TRENTON – A measure sponsored by State Government, Wagering, Tourism and Historic Preservation Committee Chairman Jim Whelan that would increase the number of standardbred horses in New Jersey, giving a boost to the state’s horse racing industry was approved today by the Committee.
“New Jersey’s equine industry is a vital component of the state’s economy – contributing more than a billion dollars annually and supporting more than 13,000 jobs in the state,” said Senator Whelan, D-Atlantic. “As horse racing and gaming becomes more popular in neighboring states, New Jersey must think outside the box for ways to sustain this important economic engine.”
The bill, S-2759, would create a Standardbred Development Program in New Jersey that would expand the pool of horses eligible to receive purse supplements currently set aside for Sire Stakes horses. Currently, only horses sired from New Jersey registered stallions are eligible for the expanded purses. This bill would allow foals who are products of a stallion and mare that are registered with the United States Trotting Association – a national membership organization – to be eligible for the larger purse, provided that the mare stands in a New Jersey breeding farm for at least 150 consecutive calendar days between the date of conception and the date the foal is born in New Jersey.
“The Sire Stakes Program showcases some of New Jersey’s finest horses, encouraging breeders and trainers to compete with their horses in the Garden State and providing competitive and exciting races for the fans,” said Senator Whelan. “Expanding this program will bring more talented horses into the state, strengthening the industry for years to come.”
The New Jersey Sire Stakes Program was once a thriving program in the state, offering standardbred horse owners and breeders strong financial incentives to breed Jersey horses, but as the horse racing industry has declined in the state over the past few years, so have the supplemental purse amounts and the number of horses that qualify for the Sire Stakes.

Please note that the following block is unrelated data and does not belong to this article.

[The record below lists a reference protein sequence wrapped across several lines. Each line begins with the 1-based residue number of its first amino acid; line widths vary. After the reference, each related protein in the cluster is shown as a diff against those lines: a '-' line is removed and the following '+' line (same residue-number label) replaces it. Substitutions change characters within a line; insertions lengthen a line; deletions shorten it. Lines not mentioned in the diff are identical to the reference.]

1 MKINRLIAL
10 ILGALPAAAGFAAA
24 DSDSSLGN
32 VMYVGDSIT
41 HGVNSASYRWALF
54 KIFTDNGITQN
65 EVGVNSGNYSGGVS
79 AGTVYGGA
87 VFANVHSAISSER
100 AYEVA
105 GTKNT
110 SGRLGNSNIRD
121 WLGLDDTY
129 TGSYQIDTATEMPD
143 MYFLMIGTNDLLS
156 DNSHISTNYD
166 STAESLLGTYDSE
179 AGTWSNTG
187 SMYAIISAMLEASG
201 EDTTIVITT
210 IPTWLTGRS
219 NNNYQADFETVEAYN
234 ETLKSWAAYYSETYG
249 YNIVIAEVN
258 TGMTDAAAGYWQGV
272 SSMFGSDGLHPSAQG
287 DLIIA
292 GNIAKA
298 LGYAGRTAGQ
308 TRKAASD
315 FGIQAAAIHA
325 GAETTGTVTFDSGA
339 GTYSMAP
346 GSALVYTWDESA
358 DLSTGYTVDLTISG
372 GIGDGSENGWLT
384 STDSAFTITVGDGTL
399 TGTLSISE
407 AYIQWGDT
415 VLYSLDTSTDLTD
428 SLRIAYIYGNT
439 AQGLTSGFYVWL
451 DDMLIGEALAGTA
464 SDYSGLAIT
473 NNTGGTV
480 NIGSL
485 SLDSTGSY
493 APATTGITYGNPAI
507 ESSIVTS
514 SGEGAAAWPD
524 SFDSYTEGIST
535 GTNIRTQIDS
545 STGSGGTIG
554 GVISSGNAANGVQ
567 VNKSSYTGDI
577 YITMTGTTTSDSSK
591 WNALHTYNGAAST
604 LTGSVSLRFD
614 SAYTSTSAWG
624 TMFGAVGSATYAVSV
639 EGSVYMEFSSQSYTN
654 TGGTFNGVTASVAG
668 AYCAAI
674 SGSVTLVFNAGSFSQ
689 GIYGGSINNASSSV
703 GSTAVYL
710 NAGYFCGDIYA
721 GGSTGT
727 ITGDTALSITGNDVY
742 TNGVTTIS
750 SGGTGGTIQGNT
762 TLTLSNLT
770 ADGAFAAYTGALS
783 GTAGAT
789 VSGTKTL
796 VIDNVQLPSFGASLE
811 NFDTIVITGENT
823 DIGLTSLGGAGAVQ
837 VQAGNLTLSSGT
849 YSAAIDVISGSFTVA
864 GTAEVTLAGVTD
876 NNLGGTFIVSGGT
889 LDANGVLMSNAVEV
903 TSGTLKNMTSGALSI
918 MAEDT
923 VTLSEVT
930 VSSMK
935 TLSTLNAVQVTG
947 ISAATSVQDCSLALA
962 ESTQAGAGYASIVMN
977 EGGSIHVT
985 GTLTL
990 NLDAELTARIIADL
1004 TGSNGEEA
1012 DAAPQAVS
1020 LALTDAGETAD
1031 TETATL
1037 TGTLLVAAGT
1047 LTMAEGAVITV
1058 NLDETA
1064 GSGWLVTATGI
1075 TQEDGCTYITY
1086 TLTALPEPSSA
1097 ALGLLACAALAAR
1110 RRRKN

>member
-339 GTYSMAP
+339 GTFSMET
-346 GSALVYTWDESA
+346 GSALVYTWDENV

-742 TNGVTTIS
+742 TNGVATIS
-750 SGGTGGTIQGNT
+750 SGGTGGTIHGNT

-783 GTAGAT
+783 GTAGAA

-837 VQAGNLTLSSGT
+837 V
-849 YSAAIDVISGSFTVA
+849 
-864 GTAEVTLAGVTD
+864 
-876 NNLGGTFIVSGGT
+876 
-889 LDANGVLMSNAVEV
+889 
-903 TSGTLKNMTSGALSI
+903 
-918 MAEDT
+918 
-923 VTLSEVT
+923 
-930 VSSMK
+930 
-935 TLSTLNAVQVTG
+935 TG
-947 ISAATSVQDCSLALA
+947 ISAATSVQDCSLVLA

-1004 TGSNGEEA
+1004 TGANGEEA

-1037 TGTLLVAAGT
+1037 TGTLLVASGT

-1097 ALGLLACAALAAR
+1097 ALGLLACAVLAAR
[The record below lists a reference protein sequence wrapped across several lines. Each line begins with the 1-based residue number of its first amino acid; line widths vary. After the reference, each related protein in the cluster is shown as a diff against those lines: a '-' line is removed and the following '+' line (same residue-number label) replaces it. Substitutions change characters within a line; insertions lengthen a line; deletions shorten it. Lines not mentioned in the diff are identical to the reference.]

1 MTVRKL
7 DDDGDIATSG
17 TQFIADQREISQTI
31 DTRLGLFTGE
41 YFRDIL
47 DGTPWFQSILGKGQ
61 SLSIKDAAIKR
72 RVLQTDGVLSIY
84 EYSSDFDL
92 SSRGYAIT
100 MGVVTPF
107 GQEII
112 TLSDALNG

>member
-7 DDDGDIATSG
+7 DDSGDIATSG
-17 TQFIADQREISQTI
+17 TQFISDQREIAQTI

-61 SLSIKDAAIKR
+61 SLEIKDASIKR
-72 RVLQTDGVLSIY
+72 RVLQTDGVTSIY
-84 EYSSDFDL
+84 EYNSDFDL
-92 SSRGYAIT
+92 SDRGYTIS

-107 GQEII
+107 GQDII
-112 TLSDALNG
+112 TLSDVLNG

According to a Rutgers Equine Science Center report, New Jersey’s Sire Stakes yearly purse distributions have diminished from nearly $7.5 million in 2007 to less than $4 million in 2011, while the annual purses have increased in neighboring states – from $15 million to $18 million in New York and from $4 million to $11 million in Pennsylvania.
The report also states that the number of horses registered within the Sires Stakes Program has sharply declined from 1013 horses in 2003 to 512 in 2011. Additionally, there are only two New Jersey stallions whose offspring qualify for the expanded purses making it unlikely for the Sires Stakes Programs to return to its previous registration numbers under current rules and regulations.
“In the past, the increased purses were enough to encourage stallion owners to breed and race their horses in New Jersey. As New York and Pennsylvania have built up their horse racing industry, New Jersey horse racing revenue and therefore the purses have shrunk,” said Senator Whelan. “Expanding the eligibility of horses to be considered for these supplemental purses is the first step in reinvigorating the horse racing industry in New Jersey.”
The bill was approved by the Committee with a vote of 5-0. It now heads to the full Senate for consideration.